Introduction: The Many Worlds of Thomas Harriot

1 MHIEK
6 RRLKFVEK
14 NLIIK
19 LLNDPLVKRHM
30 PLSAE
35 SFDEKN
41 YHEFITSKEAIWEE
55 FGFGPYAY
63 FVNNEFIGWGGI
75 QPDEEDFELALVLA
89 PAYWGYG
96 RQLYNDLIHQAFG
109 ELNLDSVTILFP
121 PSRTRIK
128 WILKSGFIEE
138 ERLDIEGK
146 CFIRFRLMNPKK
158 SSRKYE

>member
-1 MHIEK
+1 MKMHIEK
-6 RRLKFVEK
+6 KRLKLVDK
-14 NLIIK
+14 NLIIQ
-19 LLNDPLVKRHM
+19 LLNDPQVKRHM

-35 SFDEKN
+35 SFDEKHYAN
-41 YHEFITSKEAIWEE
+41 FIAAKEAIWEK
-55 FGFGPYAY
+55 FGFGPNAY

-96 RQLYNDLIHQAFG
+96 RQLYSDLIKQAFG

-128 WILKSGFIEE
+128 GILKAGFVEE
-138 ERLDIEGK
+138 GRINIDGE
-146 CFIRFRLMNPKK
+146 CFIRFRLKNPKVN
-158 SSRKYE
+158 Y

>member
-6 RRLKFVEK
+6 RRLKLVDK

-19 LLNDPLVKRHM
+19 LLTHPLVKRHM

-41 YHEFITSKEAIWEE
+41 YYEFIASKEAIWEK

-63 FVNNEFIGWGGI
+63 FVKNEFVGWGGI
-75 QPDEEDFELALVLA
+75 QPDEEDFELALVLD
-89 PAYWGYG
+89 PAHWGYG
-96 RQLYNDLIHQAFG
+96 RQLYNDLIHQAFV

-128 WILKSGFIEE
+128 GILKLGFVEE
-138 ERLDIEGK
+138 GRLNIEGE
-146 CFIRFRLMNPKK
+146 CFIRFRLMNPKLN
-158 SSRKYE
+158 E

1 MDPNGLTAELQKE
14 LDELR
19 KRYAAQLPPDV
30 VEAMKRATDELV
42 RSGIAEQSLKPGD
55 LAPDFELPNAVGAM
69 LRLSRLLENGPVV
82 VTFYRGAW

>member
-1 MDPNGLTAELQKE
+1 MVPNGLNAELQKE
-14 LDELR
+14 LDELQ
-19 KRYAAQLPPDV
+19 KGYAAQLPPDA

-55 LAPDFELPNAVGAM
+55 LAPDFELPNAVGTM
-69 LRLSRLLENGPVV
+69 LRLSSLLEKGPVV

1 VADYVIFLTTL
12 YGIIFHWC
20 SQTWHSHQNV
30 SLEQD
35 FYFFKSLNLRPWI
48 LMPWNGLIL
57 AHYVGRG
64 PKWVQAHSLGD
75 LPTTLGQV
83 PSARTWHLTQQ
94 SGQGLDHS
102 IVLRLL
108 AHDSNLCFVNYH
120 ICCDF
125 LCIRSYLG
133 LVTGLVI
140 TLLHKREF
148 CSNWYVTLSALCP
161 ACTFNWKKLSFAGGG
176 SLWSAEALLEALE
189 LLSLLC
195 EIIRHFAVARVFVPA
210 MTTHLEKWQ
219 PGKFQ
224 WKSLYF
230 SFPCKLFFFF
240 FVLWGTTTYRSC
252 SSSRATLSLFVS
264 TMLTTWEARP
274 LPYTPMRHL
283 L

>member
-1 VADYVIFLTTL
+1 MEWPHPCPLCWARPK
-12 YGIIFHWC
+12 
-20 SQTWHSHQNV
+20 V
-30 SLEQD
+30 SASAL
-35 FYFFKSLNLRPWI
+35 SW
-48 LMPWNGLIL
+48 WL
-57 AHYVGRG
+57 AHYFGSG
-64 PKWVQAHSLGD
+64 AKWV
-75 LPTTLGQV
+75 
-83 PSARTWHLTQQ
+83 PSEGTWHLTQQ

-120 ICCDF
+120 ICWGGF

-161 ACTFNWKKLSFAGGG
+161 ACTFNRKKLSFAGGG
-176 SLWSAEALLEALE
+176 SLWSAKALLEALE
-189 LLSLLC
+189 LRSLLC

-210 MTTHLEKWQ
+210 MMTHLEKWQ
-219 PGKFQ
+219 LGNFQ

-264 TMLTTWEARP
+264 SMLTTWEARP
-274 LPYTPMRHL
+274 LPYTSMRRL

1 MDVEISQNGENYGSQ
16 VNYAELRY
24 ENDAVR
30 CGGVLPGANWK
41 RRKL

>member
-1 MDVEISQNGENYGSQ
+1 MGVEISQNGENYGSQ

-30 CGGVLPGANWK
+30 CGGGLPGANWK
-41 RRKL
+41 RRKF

In the words of the memorial plaque on his tomb in the church of St Christopher le Stocks in London, Thomas Harriot ‘excelled in all things mathematical, philosophical, theological’. The praise was not exaggerated. Indeed, the list of Harriot’s attainments could well have been extended. As a mathematician, he engaged with some of the leading problems of his age: in the theory of equations as well as the intensely practical world of ballistics. In optics, he arrived at the sine law of refraction more than 20 years before Willebrord Snell. As an astronomer, he developed a ‘perspective glass’, with his assistant Christopher Tooke, and is known to have used it to observe the moon in late July 1609, almost three weeks before Galileo presented his telescope to the Venetian Senate, and to have drawn a remarkably accurate map of the moon’s surface.1 In the history of exploration, he is remembered for his Briefe and true report of the new found land of Virginia (1588), the earliest detailed account of America in English, and for his remarkably accurate mapping of the coastal area of what is now North Carolina, close to where he landed on a voyage promoted by Sir Walter Ralegh in 1585. And along the way he moved, generally with ease though at times precariously, in the socially elevated circles of his two great patrons, first Ralegh and then, from the mid1590s, Henry Percy, the ninth Earl of Northumberland, while also maintaining contact with some of the leading men of science in England and abroad.